…temporary loot. still, feels a bit piratey to walk in and come out with such a large bag o' booty
one, the mammoth biography of James Joyce by Richard Ellmann is a renewal. twenty-eight days is nowhere close to enough to tackle the beast. yet it is beautifully written and not at all boring.
All in my Head is Paula Kamen's personal struggle with the blinding headache that came one day twenty-four years ago and stayed. as a sociologist and feminist, Kamen interleaves her personal story with a discussion of chronic pain, of the inability of the medical establishment to treat (don't even consider cure) acute and/or chronic panic. she also touches on the gender differences in pain assessment and treatment: women are much more likely than men to be told that "its all in your head" and to "learn to relax". women are also much more likely to be given sedatives and/or tranquilizers rather than painkillers.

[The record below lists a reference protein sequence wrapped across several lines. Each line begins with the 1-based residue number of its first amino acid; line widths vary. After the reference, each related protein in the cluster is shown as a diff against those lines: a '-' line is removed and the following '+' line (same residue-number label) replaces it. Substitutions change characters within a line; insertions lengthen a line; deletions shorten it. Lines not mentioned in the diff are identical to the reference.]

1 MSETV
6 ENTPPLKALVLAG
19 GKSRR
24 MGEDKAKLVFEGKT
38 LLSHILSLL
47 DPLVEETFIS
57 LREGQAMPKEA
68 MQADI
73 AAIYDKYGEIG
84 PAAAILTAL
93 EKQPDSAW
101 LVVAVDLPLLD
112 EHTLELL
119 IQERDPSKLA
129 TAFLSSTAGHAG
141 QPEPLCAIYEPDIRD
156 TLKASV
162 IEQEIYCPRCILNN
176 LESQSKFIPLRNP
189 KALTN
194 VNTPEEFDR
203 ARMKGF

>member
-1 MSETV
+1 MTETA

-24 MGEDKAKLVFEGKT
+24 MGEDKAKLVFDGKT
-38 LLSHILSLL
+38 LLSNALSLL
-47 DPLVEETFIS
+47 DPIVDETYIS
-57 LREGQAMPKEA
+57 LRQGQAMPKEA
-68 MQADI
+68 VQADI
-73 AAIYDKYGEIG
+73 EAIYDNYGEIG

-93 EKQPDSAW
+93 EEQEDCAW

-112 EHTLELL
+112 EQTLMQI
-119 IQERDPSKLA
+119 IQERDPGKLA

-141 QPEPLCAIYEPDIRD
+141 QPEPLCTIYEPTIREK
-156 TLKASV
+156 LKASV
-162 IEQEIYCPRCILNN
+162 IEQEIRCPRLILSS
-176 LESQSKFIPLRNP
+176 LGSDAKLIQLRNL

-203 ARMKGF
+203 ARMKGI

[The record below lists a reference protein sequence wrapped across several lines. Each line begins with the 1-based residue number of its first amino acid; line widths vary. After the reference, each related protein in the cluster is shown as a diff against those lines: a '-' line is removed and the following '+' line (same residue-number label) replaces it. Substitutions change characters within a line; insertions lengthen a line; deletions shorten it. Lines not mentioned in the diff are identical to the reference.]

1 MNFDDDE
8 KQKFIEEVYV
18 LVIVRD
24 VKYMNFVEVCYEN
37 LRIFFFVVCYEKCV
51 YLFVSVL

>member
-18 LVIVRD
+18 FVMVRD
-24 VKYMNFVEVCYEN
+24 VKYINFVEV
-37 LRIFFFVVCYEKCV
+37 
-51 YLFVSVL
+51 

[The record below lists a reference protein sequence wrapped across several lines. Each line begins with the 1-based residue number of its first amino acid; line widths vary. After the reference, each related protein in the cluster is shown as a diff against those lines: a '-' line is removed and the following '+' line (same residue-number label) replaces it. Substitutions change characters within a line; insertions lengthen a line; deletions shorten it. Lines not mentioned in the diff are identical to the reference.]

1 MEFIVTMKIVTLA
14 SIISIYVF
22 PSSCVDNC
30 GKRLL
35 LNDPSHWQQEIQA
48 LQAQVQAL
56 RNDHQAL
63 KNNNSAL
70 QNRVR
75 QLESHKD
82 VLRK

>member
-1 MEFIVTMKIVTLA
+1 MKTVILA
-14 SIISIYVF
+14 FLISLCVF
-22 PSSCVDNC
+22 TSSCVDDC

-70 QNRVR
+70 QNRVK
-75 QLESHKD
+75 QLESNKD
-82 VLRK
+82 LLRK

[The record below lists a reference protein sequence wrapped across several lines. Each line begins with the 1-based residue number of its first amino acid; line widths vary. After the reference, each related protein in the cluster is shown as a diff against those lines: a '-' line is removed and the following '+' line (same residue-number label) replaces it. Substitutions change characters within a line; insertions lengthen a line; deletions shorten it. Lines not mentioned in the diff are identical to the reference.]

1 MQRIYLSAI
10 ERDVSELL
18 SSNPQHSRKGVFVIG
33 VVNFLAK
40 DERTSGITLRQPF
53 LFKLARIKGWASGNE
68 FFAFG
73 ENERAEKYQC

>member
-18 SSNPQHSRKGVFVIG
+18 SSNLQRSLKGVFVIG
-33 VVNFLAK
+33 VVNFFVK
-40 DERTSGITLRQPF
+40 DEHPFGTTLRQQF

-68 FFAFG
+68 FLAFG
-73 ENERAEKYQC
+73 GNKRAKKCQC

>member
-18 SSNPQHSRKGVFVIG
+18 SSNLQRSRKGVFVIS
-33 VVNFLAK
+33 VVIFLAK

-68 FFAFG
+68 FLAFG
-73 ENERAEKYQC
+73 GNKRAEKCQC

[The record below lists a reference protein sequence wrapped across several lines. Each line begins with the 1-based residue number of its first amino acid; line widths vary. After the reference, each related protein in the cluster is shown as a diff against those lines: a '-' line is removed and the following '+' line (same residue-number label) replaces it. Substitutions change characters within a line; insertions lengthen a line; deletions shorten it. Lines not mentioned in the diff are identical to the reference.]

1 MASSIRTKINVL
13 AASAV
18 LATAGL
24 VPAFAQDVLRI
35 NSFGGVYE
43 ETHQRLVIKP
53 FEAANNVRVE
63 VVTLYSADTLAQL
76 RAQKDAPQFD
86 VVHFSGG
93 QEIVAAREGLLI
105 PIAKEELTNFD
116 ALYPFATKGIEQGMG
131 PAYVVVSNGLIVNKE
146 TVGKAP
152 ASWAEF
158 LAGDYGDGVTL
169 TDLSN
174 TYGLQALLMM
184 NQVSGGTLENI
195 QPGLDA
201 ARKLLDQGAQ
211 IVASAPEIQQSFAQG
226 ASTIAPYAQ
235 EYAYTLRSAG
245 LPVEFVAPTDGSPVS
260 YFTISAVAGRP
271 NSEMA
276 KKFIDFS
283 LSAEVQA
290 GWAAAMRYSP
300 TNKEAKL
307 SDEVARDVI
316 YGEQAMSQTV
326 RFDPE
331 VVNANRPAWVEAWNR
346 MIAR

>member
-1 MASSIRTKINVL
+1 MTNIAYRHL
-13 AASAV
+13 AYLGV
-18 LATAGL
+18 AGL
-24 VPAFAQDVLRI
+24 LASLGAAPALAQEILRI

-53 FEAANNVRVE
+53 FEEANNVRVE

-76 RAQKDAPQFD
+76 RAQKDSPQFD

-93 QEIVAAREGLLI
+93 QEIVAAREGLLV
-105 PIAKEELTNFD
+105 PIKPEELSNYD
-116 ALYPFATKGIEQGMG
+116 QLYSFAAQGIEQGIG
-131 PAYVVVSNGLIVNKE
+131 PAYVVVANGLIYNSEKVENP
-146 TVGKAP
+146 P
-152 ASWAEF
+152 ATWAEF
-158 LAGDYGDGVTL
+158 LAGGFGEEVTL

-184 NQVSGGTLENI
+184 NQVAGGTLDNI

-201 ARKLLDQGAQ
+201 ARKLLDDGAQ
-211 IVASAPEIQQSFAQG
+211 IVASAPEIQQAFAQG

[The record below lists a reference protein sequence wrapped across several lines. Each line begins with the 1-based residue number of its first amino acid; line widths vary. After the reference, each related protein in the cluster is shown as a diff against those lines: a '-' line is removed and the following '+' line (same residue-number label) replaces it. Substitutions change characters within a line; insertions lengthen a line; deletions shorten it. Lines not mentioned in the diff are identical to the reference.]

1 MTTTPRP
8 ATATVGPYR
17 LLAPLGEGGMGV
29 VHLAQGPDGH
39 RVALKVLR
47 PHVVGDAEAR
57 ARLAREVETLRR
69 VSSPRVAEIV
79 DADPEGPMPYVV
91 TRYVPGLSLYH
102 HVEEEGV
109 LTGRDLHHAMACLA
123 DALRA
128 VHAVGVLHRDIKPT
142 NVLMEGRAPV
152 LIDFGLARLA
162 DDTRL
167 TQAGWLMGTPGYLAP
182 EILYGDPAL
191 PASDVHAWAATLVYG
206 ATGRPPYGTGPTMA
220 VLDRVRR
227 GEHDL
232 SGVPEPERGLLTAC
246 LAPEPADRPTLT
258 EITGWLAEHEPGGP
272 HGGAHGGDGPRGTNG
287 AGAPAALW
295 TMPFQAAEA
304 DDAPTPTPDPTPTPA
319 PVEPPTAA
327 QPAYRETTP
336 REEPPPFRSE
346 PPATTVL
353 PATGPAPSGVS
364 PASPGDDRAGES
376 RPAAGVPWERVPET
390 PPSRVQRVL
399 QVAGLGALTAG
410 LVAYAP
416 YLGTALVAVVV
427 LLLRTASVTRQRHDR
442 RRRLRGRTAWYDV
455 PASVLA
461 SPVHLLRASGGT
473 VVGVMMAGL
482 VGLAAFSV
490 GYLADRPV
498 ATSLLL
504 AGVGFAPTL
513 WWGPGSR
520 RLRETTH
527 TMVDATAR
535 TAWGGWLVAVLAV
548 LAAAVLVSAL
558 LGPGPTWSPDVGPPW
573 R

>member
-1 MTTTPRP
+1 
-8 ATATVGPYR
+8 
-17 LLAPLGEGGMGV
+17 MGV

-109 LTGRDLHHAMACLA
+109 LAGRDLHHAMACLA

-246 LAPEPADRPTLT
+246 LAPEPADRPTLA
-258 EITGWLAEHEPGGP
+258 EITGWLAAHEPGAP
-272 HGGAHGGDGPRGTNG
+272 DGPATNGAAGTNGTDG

as a chronic pain sufferer (not headaches), I'm hoping to get some insight on how to cope with my personal hell.
The Family by Jelff Sharlet purports to be an inside look at a secret brotherhood several of whose members hold high positions in the federal and state governments: "The Family" has recently received much unwanted interest since two of its members, John Ensign, Sen. Nevada (R) and Mark Sanford, Gov. S. Carolina (R) have become entangled in extra-marital affairs.
for being such a maligned and stereotyped region of the country, Appalachia is barely known; A History of Appalachia attempts to bring together the many fragments to come up with a coherent history of the region.
Payback is a slim essay by Margaret Atwood. I'm interested in how a literateur like Atwood can tackle the subjects of debt and wealth.